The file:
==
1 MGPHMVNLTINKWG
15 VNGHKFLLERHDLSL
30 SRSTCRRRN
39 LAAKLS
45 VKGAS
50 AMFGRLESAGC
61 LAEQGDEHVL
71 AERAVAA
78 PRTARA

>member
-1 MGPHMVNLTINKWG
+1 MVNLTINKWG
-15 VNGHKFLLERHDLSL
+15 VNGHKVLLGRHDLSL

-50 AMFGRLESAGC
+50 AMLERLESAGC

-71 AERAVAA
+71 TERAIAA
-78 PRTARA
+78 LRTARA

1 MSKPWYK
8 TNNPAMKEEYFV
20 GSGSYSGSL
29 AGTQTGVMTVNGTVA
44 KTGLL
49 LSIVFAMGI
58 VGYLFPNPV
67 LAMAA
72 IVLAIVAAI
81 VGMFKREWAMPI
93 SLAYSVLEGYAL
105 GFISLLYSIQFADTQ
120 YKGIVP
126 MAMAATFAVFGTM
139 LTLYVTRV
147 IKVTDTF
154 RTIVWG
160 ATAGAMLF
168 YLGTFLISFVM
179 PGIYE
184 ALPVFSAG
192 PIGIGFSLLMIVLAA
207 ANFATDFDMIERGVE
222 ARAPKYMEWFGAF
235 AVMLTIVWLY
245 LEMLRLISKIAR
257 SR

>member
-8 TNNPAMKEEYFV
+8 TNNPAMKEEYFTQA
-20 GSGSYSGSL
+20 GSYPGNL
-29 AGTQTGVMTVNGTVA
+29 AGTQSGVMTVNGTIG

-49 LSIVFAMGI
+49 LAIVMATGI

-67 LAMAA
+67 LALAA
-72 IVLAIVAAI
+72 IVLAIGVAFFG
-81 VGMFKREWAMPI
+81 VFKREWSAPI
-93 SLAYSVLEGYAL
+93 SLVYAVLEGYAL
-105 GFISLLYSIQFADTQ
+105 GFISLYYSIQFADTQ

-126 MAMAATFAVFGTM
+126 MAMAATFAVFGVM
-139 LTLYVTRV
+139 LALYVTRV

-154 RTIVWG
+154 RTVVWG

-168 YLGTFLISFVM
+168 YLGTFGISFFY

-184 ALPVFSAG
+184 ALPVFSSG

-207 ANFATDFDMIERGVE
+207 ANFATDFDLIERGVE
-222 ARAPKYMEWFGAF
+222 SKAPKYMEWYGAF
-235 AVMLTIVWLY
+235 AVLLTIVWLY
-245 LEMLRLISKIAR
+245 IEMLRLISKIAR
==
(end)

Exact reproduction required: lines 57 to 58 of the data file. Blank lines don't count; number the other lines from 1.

-67 LAMAA
+67 LALAA